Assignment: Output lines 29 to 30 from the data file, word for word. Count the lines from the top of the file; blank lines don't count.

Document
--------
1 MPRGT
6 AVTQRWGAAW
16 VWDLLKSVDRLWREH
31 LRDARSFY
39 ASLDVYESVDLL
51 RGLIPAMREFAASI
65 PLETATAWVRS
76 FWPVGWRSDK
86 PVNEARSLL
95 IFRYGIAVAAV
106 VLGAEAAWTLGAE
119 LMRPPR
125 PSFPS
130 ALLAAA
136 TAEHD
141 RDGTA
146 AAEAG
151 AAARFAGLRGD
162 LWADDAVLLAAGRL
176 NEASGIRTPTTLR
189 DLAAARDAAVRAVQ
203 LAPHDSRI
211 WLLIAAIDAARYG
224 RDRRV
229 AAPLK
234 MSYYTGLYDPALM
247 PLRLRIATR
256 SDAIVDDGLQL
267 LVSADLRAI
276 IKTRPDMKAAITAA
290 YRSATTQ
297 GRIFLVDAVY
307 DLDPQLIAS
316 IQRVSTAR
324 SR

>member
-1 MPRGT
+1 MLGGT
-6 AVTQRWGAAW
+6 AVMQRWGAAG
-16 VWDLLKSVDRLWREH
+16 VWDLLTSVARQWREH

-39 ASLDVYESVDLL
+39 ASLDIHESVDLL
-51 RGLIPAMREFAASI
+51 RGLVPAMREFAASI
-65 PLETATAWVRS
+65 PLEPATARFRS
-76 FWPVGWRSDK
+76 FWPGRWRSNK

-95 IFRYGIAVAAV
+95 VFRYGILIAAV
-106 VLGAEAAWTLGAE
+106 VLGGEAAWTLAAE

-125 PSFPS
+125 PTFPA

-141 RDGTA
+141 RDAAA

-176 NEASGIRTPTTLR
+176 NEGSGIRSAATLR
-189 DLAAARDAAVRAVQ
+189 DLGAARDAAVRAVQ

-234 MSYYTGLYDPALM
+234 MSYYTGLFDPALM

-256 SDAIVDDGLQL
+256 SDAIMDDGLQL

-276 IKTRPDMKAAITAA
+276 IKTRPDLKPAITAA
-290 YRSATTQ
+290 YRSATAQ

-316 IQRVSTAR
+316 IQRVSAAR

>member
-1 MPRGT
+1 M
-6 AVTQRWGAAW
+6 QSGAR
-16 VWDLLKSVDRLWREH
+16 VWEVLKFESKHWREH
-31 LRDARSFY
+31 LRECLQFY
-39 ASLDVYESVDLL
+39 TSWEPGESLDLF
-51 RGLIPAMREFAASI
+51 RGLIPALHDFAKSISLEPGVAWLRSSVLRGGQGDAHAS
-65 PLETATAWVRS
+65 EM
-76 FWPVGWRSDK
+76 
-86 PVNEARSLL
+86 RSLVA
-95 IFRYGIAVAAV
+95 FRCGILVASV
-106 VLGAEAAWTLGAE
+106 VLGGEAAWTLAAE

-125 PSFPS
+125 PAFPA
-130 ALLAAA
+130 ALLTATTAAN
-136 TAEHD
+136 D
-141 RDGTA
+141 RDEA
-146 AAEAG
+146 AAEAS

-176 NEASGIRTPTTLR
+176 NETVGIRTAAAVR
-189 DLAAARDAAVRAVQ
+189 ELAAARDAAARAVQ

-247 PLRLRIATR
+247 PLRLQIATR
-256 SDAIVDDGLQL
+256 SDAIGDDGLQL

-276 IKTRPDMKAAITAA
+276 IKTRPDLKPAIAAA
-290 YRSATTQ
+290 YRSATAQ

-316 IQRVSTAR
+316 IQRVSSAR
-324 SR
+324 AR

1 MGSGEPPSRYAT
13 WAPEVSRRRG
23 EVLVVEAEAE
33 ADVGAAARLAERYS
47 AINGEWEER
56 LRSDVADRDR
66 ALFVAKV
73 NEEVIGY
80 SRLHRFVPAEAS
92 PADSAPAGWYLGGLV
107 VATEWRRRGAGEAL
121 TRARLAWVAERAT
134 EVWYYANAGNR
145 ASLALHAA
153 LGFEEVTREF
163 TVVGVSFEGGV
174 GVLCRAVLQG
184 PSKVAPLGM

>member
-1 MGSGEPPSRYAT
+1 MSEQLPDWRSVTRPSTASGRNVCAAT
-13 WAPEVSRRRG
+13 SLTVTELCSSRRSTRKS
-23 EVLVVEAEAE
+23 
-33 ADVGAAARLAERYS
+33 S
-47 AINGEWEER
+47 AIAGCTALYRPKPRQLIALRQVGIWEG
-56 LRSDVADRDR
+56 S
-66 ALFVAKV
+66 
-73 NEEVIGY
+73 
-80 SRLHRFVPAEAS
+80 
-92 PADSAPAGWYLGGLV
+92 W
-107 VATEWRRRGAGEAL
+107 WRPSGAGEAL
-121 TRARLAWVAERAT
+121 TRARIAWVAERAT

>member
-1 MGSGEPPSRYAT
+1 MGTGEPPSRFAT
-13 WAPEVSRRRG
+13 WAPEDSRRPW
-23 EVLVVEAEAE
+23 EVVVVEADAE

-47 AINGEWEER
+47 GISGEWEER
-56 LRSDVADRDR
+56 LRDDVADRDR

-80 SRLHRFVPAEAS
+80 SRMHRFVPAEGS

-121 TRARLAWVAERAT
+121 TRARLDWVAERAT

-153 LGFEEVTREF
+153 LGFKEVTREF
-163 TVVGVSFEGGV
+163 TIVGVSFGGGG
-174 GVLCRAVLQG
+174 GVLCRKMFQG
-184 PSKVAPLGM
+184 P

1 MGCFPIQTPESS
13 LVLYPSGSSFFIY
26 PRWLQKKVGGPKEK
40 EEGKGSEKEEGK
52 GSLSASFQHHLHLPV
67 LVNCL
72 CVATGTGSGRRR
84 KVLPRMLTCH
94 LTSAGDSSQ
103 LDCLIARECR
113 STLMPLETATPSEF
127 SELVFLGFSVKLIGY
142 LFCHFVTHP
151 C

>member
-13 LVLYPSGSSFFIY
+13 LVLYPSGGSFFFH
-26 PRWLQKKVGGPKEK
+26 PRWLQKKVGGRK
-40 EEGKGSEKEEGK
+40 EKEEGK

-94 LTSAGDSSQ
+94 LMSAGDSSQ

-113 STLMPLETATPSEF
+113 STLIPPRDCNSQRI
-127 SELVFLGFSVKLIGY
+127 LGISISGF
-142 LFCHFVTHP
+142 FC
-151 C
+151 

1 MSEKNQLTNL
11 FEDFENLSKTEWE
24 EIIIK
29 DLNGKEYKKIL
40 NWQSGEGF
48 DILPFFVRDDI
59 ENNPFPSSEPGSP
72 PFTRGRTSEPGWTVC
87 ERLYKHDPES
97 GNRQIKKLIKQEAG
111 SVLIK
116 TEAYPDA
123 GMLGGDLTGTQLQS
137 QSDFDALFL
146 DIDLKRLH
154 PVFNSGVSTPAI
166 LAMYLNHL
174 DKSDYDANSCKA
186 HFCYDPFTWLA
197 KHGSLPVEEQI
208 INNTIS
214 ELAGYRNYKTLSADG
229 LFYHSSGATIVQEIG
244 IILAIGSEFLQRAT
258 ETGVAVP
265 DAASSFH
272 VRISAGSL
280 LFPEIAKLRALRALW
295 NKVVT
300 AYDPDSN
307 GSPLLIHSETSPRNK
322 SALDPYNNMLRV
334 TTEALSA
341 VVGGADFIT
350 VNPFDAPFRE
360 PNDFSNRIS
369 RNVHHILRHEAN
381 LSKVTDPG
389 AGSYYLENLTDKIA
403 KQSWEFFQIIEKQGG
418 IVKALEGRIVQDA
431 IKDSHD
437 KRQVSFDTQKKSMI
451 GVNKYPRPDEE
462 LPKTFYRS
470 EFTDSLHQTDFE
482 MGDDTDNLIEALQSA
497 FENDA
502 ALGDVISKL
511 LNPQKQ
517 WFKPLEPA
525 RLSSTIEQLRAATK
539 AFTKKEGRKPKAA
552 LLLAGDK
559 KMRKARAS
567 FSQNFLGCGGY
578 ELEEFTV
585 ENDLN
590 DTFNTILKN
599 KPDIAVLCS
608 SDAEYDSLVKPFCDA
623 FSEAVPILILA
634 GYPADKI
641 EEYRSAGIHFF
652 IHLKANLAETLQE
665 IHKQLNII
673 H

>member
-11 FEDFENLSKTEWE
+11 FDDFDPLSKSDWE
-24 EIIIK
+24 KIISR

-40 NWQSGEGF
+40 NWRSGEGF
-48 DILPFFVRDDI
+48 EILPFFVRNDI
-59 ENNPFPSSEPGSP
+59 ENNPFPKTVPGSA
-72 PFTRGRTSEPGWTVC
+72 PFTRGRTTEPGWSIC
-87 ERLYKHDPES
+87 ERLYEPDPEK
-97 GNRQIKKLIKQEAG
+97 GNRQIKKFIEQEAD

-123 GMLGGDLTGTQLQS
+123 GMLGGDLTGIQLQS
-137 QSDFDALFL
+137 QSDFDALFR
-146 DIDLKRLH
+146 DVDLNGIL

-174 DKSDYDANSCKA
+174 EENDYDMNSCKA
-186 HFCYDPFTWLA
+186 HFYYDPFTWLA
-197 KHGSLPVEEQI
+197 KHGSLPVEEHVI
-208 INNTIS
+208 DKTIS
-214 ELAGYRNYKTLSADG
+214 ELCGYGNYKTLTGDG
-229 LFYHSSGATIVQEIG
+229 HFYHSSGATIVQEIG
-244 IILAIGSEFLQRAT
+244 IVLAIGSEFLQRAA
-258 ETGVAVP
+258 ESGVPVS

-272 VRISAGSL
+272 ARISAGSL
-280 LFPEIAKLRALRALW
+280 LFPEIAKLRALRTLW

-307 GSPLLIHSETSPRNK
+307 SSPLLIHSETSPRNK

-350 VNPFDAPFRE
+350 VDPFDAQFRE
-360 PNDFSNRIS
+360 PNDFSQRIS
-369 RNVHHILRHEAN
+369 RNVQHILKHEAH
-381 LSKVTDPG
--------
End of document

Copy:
267 LVSADLRAI
276 IKTRPDMKAAITAA